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Dovere Surname Ancestry Results

Our indexes 1000-1999 include entries for the spelling 'dovere'. In the period you have requested, we have the following 8 records (displaying 1 to 8): 

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Deeds from Bath in Somerset (1280-1289)
More than 500 mediaeval deeds survived in the muniment chest of Bath in Somerset, almost all dealing with the transfers of small plots of land in the city. Each names the grantor and grantee, describes the land, and is witnessed by other citizens. This printed edition was prepared by the Reverend C. W. Shickle, Master of St John's Hospital in Bath. Where (as in many cases) the earliest deeds were undated, he was able to assign periods to each on the basis of style and content, particularly the names of witnesses.

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Deeds from Bath in Somerset
 (1280-1289)
Deeds from Bath in Somerset (1290-1299)
More than 500 mediaeval deeds survived in the muniment chest of Bath in Somerset, almost all dealing with the transfers of small plots of land in the city. Each names the grantor and grantee, describes the land, and is witnessed by other citizens. This printed edition was prepared by the Reverend C. W. Shickle, Master of St John's Hospital in Bath. Where (as in many cases) the earliest deeds were undated, he was able to assign periods to each on the basis of style and content, particularly the names of witnesses.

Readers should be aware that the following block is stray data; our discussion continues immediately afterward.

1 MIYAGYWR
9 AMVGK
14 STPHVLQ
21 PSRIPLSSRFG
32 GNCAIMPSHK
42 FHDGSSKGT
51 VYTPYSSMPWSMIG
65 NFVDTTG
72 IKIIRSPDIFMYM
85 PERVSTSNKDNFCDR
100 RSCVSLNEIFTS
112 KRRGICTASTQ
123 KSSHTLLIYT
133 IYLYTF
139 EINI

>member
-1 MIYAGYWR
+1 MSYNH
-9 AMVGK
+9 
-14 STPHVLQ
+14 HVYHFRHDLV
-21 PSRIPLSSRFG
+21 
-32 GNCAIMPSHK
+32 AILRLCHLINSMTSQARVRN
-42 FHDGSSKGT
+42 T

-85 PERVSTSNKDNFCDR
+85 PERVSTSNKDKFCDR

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Deeds from Bath in Somerset
 (1290-1299)
Clerks and Clergy in Worcestershire and southwest Warwickshire. (1268-1301)
The register of bishop Godfrey Giffard of Worcester, containing general diocesan business, mostly relating to clergy, but with some parochial affairs and disputes with names of parishioners. The diocese of Worcester at this period was almost exactly coextensive with the county of Worcester (minus its western finger), plus southwest Warwickshire (including Warwick itself). The register also includes ordination lists (as in the sample scan) of subdeacons, deacons and priests.